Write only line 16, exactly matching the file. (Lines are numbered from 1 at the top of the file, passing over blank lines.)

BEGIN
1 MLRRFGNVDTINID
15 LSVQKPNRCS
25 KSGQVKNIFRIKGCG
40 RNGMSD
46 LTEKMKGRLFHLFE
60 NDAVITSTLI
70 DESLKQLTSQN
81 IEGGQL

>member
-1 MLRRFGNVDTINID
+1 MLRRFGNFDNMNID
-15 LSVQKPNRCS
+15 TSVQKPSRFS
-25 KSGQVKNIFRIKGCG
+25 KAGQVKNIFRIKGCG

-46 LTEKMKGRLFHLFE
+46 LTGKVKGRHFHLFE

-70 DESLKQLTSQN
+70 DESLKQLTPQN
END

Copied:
-46 LTEKMKGRLFHLFE